Sunday, 23 August 2009

Clutching at Stars

When planning an evening’s outfit the tiny sequined bag forces the most painful decision; which to take, perfume or make up? Because slotting both inside this silky envelope would be out of the question. With no room for all the usual handbag clutter, and heaven forbid trying to squeeze a hefty purse into its cramped interior, the clutch bag remains an impractical, yet highly desirable accessory.
For years designers have seen the clutch bag as the perfect canvas to create their most beautiful and quirky designs, and this year is no exception. Star scattered and gem encrusted at Yves Saint Lauren, a ruby red quilted Chanel, Fendi’s bold flower and rainbow design, cheeky circus print from Mui Mui, Balenciaga’s bold floral concoction, a hippy boho pattern from Stella McCartney... the list goes on. Designs that would overwhelm on a bigger scale look perfectly proportioned on a clutch.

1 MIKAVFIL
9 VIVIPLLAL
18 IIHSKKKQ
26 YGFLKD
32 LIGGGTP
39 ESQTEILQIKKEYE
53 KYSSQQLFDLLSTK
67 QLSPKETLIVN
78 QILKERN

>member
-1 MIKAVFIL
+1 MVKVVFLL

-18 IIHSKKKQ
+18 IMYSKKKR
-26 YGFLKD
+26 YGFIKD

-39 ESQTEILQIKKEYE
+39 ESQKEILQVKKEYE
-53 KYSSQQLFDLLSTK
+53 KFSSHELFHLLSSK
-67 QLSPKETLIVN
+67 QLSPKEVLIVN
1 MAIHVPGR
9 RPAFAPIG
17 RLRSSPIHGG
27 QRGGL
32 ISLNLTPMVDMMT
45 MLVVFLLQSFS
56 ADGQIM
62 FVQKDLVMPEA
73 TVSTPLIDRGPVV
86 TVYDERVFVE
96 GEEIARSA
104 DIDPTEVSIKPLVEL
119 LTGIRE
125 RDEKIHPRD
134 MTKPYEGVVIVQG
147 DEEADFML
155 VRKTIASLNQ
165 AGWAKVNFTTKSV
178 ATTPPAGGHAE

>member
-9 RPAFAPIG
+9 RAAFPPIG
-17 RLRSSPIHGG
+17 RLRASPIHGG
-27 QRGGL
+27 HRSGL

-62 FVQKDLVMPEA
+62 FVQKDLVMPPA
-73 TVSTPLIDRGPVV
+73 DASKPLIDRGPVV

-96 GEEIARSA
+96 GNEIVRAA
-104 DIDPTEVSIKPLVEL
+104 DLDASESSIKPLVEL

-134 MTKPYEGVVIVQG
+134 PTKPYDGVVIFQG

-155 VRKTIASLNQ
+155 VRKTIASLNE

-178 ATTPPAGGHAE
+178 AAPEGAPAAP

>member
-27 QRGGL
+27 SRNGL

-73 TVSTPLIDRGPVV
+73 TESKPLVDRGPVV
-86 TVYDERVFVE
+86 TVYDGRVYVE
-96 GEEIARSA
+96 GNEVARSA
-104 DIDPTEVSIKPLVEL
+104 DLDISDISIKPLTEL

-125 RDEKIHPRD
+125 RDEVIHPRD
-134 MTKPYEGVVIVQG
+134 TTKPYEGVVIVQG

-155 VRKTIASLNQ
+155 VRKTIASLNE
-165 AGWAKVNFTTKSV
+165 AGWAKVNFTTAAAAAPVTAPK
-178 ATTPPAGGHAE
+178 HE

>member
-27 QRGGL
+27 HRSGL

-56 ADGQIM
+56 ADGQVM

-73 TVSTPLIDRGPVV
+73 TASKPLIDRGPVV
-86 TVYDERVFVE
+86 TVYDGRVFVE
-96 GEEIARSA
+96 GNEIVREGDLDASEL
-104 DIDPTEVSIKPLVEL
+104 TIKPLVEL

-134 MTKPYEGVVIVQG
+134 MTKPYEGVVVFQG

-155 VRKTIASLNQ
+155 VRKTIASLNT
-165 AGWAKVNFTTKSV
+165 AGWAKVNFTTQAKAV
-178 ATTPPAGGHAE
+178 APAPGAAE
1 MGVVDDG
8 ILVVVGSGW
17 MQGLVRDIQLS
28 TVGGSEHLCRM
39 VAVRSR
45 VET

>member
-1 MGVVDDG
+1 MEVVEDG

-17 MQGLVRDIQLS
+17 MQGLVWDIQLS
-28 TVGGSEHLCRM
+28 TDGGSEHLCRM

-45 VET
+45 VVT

Nowadays a clutch bag implies the luxury of a life free from unwanted baggage - no bulging diary or guilty mars bar wrapper lurking in the darkened depths amongst a grotty tissue and emergency hairbrush. Instead the space is reserved for a single perfect lipstick, tiny bottle of heavenly scented perfume and a Platinum card.
However, the clutch bag has not always had this dreamy significance. Although the first real clutch bags or ‘reticules’ of the 1800s were created for ladies to carry money, smelling salts and a dainty handkerchief, the clutch didn’t experience fame in the 20th century until the first world war, when it became the perfect accessory as it required less material for manufacture. Perhaps it is ironic that now clutch bags are only really used for evening or special occasions, and are flaunted in all their shimmering, studded or sequined glory.